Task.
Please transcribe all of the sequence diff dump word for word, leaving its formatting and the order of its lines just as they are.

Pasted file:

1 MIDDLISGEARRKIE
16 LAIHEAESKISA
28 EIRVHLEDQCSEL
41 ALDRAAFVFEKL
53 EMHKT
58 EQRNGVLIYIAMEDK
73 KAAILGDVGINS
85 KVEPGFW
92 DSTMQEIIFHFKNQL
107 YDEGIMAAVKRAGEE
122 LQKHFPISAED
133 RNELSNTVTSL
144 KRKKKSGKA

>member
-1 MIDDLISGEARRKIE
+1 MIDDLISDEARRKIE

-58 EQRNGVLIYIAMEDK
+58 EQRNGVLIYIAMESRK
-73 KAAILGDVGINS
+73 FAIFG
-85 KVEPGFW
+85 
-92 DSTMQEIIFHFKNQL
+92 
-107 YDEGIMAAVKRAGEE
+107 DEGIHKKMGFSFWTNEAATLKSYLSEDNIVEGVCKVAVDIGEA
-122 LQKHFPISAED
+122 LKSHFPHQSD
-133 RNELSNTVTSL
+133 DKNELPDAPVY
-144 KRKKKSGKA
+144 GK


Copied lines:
1 MIDDLISGEARRKIE
16 LAIHEAESKISA
28 EIRVHLEDQCSEL
41 ALDRAAFVFEKL
53 EMHKT
58 EQRNGVLIYIAMEDK
73 KAAILGDVGINS
85 KVEPGFW
92 DSTMQEIIFHFKNQL
107 YDEGIMAAVKRAGEE
122 LQKHFPISAED
133 RNELSNTVTSL
144 KRKKKSGKA

>member
-1 MIDDLISGEARRKIE
+1 MIDDLISDEARRKIE

-58 EQRNGVLIYIAMEDK
+58 EQRNGVLIYIAMESRK
-73 KAAILGDVGINS
+73 FAIFG
-85 KVEPGFW
+85 
-92 DSTMQEIIFHFKNQL
+92 
-107 YDEGIMAAVKRAGEE
+107 DEGIHKKMGFSFWTNEAATLKSYLSEDNIVEGVCKVAVDIGEA
-122 LQKHFPISAED
+122 LKSHFPHQSD
-133 RNELSNTVTSL
+133 DKNELPDAPVY
-144 KRKKKSGKA
+144 GK